Testifying to the House Ways & Means Committee on Aug. 2, 2017 in favor of Darby’s bill was no one other than ET’s leader, Michael Quinn Sullivan, according to committee notes. Sullivan is the same guy who scored Darby a 40 for fiscal responsibility.
The bill didn't make it to the House floor.
In the middle of October, a group of Republican legislators held a meeting with interested colleagues to decide on what horse they’ll deploy to knock out Darby and the others in the race for Texas House Speaker. They chose State Rep. Dennis Bonnen, who represents the Houston area around Angleton. According to the Austin-American Statesman, about 40 Republican members of the House were at that meeting over the weekend. The Quorum Report later reported, quoting sources in the conservative group of House lawmakers called The Freedom Caucus, that there were just 24.
The interesting thing is that Bonnen was also on Straus’ team as the chairman of the Ways and Means Committee and the House Speaker Pro Tem. He is certainly no darling for the Empower Texans folks either.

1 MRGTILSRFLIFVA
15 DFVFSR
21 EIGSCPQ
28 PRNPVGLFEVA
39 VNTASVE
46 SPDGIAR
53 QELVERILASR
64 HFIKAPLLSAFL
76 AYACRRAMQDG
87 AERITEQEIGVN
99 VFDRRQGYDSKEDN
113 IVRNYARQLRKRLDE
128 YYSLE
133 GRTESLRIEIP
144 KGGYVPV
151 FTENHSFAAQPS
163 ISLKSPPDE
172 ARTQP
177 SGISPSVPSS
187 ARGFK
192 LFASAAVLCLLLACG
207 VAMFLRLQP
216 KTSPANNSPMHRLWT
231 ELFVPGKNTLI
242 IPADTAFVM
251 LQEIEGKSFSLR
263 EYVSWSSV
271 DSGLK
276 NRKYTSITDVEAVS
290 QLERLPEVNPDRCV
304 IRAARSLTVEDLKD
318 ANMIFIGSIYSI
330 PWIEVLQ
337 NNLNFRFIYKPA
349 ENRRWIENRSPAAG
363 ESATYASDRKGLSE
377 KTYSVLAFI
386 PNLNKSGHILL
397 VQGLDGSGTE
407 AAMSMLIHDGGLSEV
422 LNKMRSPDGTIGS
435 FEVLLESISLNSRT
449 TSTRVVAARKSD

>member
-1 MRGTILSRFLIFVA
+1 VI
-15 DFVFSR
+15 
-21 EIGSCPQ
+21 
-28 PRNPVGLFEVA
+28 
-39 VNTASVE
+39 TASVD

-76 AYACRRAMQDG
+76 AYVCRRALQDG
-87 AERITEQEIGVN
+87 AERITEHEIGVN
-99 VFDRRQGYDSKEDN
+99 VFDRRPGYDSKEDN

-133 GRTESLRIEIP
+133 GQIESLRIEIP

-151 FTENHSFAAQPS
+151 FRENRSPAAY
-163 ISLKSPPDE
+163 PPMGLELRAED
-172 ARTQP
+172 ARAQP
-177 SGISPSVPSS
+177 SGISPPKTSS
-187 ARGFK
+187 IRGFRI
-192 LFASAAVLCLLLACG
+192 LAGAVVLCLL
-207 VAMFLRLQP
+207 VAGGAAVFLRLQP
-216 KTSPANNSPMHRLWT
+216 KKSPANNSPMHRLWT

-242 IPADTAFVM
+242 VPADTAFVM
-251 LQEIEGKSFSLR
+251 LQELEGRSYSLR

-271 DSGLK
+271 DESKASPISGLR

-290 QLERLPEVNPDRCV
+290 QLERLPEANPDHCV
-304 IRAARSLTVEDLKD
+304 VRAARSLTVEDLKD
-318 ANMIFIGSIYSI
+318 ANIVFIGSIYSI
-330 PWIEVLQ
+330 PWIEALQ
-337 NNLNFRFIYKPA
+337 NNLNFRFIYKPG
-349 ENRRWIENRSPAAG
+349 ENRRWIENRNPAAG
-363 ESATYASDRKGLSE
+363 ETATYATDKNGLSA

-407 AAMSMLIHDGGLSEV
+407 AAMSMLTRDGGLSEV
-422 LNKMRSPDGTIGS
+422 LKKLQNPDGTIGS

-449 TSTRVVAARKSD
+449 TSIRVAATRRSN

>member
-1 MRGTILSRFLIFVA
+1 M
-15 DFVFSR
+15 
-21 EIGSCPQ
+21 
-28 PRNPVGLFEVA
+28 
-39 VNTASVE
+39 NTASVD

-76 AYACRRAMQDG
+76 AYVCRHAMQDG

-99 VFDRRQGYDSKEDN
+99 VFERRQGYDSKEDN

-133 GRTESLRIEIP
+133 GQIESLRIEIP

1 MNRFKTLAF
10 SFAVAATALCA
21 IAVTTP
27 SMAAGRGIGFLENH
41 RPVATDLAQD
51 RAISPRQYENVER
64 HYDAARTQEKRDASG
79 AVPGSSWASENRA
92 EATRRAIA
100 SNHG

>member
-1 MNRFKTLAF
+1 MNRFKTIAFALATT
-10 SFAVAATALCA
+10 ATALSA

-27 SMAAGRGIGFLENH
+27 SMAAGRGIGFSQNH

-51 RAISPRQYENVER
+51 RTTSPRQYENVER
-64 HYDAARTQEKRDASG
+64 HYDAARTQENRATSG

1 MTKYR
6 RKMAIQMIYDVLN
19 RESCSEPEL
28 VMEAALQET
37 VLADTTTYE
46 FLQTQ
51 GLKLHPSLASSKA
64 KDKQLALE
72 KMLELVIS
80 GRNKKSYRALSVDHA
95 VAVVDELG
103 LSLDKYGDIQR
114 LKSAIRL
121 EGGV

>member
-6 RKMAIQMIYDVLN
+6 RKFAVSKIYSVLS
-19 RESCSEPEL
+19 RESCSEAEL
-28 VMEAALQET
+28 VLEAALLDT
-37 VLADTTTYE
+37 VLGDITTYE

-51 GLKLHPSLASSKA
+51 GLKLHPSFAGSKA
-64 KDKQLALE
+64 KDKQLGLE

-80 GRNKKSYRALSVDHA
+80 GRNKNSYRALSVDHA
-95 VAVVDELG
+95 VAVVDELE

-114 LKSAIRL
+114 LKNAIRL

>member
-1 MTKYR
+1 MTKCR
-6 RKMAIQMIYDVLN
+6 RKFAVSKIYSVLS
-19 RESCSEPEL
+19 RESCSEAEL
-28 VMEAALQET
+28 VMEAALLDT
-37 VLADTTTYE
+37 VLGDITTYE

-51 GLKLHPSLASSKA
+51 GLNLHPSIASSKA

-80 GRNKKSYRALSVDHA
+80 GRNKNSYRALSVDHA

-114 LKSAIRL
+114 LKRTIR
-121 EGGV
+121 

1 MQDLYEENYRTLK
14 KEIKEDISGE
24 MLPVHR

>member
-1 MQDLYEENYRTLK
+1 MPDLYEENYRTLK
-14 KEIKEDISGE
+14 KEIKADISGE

In addition to Darby and Bonnen, other announced candidates include Four Price of Amarillo, Tan Parker of Flower Mound, Phil King of Weatherford, and Travis Clardy of Nacogdoches
The Republican losses during the midterm elections changed the math somewhat for who will be elected speaker in January. There are 150 members of the Texas House. Of that, 83 are Republicans, 67 are Democrats. Before the election, the balance was 95-55 Republicans to Democrats.
Democrats claim, with 12 more seats, they will have a greater say in who the next speaker will be than prior to the midterm elections. One of the Democratic Party’s House members is running for speaker as well: Eric Johnson of Dallas.